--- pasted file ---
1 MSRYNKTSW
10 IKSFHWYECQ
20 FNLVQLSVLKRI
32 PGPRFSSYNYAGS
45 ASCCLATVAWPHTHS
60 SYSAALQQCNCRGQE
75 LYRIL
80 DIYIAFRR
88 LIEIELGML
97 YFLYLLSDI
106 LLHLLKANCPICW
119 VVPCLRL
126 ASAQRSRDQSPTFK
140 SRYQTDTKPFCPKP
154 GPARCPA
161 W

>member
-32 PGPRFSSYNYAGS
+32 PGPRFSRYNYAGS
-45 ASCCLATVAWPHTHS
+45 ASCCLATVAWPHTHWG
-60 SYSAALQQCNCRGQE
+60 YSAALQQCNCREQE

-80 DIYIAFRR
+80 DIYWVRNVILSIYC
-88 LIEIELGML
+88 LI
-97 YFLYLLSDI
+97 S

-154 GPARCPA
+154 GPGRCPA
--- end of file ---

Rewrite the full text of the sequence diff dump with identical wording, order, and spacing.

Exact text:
1 MSRYNKTSW
10 IKSFHWYECQ
20 FNLVQLSVLKRI
32 PGPRFSSYNYAGS
45 ASCCLATVAWPHTHS
60 SYSAALQQCNCRGQE
75 LYRIL
80 DIYIAFRR
88 LIEIELGML
97 YFLYLLSDI
106 LLHLLKANCPICW
119 VVPCLRL
126 ASAQRSRDQSPTFK
140 SRYQTDTKPFCPKP
154 GPARCPA
161 W

>member
-32 PGPRFSSYNYAGS
+32 PGPRFSRYNYAGS
-45 ASCCLATVAWPHTHS
+45 ASCCLATVAWPHTHWG
-60 SYSAALQQCNCRGQE
+60 YSAALQQCNCREQE

-80 DIYIAFRR
+80 DIYWVRNVILSIYC
-88 LIEIELGML
+88 LI
-97 YFLYLLSDI
+97 S

-154 GPARCPA
+154 GPGRCPA